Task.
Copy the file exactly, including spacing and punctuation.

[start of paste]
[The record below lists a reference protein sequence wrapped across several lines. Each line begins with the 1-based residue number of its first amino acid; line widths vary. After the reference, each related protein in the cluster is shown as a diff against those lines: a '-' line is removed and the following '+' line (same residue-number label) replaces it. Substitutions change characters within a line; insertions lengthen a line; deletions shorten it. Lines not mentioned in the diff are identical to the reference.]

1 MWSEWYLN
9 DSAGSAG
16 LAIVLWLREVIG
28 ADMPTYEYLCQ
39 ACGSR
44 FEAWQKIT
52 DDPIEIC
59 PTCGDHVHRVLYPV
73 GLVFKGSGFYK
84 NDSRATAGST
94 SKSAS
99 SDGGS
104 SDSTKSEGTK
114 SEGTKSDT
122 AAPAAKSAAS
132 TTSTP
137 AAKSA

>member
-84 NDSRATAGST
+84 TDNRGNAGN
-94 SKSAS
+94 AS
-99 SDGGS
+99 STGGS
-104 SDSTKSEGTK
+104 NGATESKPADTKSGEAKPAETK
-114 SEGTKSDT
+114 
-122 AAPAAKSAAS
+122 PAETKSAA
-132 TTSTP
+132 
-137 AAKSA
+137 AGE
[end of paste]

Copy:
[The record below lists a reference protein sequence wrapped across several lines. Each line begins with the 1-based residue number of its first amino acid; line widths vary. After the reference, each related protein in the cluster is shown as a diff against those lines: a '-' line is removed and the following '+' line (same residue-number label) replaces it. Substitutions change characters within a line; insertions lengthen a line; deletions shorten it. Lines not mentioned in the diff are identical to the reference.]

1 MWSEWYLN
9 DSAGSAG
16 LAIVLWLREVIG
28 ADMPTYEYLCQ
39 ACGSR
44 FEAWQKIT
52 DDPIEIC
59 PTCGDHVHRVLYPV
73 GLVFKGSGFYK
84 NDSRATAGST
94 SKSAS
99 SDGGS
104 SDSTKSEGTK
114 SEGTKSDT
122 AAPAAKSAAS
132 TTSTP
137 AAKSA

>member
-84 NDSRATAGST
+84 TDNRGNAGN
-94 SKSAS
+94 AS
-99 SDGGS
+99 STGGS
-104 SDSTKSEGTK
+104 NGATESKPADTKSGEAKPAETK
-114 SEGTKSDT
+114 
-122 AAPAAKSAAS
+122 PAETKSAA
-132 TTSTP
+132 
-137 AAKSA
+137 AGE